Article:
Russian ECM hopes could be another false dawn
The possible flotation of a Russian hospitals group is being billed as a revival of the country’s IPO market, with more deals to follow. Bankers pointed to the recent US-Russian summit in Switzerland as cause for optimism but investors should remain as sceptical as they appear to be about the rest of the IPO market.
Once one of the darlings of emerging markets investors, Russia used to generate giant IPOs regularly as the economy boomed in the 2000s and former state enterprises such as Rosneft were listed on the stock market.
But times change. Over the past decade, Russia’s equity market has been hamstrung by sanctions, such as Russia’s annexation of Crimea in 2014, prompting the US and the EU to impose sweeping proscriptions. This led to a large crash in the value of the ruble and a deep sell-off of Russian stocks.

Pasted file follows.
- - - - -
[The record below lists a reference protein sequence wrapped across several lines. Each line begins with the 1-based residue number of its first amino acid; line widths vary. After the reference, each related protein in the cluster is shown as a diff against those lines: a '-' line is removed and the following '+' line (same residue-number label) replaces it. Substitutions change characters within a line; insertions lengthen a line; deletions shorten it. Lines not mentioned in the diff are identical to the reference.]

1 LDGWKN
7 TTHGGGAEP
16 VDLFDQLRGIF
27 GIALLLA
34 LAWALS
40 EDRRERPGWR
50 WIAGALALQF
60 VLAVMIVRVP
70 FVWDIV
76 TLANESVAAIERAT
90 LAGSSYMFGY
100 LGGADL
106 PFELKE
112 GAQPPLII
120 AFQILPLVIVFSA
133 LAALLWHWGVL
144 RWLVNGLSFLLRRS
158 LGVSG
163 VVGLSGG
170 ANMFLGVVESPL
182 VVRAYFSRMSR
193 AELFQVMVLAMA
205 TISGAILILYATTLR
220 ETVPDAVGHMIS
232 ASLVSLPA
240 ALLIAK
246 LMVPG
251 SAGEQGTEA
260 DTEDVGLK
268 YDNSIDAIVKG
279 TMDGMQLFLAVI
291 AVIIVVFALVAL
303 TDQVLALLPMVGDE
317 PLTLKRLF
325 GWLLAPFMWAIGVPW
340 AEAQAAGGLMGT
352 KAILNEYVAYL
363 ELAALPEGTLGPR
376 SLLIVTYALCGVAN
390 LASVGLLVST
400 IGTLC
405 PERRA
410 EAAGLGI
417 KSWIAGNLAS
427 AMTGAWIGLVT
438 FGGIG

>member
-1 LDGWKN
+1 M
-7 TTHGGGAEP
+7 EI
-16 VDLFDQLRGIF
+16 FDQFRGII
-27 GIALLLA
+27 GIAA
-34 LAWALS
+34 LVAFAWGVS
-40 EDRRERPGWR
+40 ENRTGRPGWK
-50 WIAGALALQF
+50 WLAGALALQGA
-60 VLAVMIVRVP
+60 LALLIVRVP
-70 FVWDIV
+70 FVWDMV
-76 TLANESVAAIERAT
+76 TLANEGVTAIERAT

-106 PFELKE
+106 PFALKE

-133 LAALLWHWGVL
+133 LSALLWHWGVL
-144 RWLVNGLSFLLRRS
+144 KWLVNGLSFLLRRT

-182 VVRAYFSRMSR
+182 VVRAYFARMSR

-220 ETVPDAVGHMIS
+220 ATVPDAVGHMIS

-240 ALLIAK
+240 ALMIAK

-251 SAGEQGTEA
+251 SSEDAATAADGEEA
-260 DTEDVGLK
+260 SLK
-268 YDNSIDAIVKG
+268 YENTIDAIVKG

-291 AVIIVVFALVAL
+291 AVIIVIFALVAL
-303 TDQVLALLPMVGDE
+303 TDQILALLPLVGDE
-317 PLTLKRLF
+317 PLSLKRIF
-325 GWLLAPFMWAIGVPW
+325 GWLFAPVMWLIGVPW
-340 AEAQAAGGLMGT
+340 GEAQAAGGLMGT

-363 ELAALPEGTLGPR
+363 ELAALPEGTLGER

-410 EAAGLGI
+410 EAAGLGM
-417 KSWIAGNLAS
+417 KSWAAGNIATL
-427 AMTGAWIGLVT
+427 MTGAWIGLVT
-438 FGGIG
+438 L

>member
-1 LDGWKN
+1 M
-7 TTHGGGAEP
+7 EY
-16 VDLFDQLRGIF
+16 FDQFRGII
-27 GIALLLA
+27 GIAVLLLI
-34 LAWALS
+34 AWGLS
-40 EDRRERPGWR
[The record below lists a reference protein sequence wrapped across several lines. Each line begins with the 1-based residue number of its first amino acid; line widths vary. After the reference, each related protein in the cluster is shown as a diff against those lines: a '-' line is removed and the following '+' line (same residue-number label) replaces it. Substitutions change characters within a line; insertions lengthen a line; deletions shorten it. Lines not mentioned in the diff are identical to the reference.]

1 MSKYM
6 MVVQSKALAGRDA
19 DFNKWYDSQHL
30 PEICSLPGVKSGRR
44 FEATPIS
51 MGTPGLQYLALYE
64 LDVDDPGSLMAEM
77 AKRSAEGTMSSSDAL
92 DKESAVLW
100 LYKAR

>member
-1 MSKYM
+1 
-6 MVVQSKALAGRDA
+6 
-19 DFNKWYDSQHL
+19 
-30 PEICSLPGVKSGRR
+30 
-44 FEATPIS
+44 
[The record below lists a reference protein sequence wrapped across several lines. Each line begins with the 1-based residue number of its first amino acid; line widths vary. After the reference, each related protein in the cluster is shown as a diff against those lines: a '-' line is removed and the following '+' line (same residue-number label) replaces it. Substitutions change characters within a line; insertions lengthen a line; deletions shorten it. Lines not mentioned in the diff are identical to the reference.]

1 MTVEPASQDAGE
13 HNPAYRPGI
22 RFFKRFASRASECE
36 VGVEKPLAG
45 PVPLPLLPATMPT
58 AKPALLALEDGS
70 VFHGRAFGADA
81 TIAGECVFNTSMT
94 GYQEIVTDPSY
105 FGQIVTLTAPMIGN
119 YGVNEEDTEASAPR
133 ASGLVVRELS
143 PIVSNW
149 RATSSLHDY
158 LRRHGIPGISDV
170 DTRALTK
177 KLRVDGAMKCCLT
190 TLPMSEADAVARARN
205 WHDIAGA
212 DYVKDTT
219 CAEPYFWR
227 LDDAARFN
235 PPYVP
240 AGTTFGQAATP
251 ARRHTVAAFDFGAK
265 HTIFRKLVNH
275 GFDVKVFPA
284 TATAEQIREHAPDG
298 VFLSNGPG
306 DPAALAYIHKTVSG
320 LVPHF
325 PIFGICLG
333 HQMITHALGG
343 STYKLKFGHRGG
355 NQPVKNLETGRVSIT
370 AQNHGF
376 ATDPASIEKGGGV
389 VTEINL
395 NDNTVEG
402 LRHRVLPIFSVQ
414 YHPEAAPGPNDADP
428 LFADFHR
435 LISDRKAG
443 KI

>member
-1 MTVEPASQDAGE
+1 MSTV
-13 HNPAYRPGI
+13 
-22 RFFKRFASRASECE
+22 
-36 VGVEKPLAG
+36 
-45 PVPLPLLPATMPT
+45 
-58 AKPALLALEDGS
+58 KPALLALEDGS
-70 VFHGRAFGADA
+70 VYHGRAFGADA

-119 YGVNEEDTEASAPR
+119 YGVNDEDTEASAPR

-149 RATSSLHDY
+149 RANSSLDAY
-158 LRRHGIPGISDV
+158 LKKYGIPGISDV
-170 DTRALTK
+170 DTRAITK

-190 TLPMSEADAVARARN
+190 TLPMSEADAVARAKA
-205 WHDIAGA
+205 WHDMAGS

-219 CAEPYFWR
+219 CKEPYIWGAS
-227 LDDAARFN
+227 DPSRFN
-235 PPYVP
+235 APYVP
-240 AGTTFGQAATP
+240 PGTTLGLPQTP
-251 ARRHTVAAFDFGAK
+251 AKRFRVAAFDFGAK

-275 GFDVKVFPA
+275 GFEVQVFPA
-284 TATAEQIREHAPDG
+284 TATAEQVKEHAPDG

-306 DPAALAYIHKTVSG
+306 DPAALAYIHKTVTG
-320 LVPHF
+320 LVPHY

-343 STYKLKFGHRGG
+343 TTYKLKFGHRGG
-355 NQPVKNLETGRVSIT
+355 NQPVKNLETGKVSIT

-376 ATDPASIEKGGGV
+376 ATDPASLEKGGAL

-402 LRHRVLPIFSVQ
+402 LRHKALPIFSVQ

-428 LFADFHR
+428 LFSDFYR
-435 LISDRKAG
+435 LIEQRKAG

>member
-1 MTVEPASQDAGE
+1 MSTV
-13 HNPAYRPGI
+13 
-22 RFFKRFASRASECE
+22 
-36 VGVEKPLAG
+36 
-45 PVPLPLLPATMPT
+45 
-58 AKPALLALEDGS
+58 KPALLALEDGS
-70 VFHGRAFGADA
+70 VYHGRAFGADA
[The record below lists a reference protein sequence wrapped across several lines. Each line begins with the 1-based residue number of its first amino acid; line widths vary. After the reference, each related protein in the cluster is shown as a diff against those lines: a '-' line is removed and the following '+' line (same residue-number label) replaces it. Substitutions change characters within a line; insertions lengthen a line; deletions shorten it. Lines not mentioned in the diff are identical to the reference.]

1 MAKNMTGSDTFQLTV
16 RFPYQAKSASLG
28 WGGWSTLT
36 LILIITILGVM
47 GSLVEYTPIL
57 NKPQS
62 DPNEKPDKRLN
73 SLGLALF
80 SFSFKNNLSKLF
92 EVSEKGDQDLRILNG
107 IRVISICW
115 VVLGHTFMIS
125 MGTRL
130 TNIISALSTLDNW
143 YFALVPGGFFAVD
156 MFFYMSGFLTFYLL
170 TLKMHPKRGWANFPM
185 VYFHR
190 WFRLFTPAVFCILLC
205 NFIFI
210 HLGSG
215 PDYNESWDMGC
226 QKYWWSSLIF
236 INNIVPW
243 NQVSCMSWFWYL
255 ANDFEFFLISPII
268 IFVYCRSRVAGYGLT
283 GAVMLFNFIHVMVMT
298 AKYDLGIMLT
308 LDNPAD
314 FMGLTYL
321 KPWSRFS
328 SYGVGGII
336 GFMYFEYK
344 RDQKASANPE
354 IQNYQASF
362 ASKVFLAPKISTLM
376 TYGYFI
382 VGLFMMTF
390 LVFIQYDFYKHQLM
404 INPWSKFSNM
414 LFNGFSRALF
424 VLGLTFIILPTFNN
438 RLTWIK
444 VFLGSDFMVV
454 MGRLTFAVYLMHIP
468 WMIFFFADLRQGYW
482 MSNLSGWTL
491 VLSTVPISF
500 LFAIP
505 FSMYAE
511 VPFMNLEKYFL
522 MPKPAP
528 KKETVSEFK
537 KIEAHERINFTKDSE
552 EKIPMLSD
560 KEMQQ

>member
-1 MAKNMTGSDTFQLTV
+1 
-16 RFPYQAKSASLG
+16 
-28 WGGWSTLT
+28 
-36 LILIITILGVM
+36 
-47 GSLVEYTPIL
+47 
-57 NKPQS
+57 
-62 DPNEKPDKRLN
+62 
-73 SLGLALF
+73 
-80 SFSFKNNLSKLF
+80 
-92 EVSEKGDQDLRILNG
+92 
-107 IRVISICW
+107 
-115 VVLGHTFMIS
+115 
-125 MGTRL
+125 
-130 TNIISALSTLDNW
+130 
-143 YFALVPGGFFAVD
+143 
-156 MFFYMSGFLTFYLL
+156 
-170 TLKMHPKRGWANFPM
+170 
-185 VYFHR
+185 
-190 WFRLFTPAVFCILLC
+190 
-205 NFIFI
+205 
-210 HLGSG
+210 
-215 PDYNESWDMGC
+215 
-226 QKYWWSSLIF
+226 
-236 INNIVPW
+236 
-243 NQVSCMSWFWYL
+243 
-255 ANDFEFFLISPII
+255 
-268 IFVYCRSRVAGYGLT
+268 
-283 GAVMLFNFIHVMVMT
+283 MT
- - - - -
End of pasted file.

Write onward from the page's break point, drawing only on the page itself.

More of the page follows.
The US’s decision four years later to sanction Russian companies and individuals, including Oleg Deripaska, effectively shuttered the IPO market once again for more than a year.
Volumes have since picked up, although there have been some failures, such as the postponement of Nordgold’s listing last month.
Then there is the wider IPO market to consider. Banks are bombarding investors with wave after wave of deals. Consequently, ever more are failing to get done as buyers snub the companies they think are overpriced or of too low quality.
Russian stocks are still cheap, despite the rally in commodity prices, as the global economy begins to recover from the pandemic. But all it takes is one flash point for the illusion of stability to evaporate. Investors should remember that things tend to be cheap for a reason.